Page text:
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Ford Dagenham staff join 24-hour strike over pensions

PUBLISHED: 09:36 20 June 2012

Picket: Ford Dagenham workers join the strike over pay and pensions

Picket: Ford Dagenham workers join the strike over pay and pensions

Archant

Workers at Ford Dagenham joined a 24-hour national strike in a bitter row over pay and pensions.

Members of Unite and GMB took part in the stoppage at the factory in Chequers Lane on Monday to protest at plans to close a final salary pension scheme to new starters and introduce lower rates of pay.

Unite has about 1,200 members at Dagenham but the car giant said changes concerned white collar staff and production had not been affected.

The union has accused Ford of trying to create a “two-tier workforce” with significantly lower pay for new staff and no mechanisms for career progression.

Unite also fears the car maker may ultimately close the final pension scheme for all workers.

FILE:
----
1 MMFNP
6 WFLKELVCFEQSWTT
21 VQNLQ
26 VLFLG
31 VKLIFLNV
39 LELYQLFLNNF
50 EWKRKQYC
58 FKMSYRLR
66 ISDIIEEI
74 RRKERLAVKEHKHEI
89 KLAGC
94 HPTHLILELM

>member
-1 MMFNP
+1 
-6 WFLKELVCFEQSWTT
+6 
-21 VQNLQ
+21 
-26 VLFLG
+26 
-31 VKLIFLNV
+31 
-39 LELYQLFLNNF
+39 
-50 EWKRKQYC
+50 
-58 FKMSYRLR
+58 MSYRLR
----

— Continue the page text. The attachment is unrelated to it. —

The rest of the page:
National officer Roger Maddison said: “Our staff members will not stand by and allow Ford to create a two-tier workforce on pay and pensions. To date, Ford has failed to make any genuine attempts to resolve this dispute.

“We fiercely oppose the closure of Ford’s final salary scheme to new entrants because we believe ultimately Ford will try to close the entire scheme.”

Staff voted by 67 per cent on a 100 per cent turnout for strike action on May 22, but the union agreed to postpone announcing the ballot result to the public to allow further negotiations with the company to take place.

Sites affected by the strike also included the Ford headquarters in Warley, Brentwood, Bridgend in South Wales, Halewood on Merseyside and Southampton.

A Ford spokesman said: “The issue giving rise to the industrial action relates to a disagreement between the company and a particular group of its employees in relation to their ongoing pay and benefit negotiations.

“Ford remains willing and available to continue discussions with the union representing these workers.

“The vast majority of the company’s employees are not involved in this disagreement, or the decision to take industrial action.”

Unite had yet to make announcements on further stoppages at the time of going to press.


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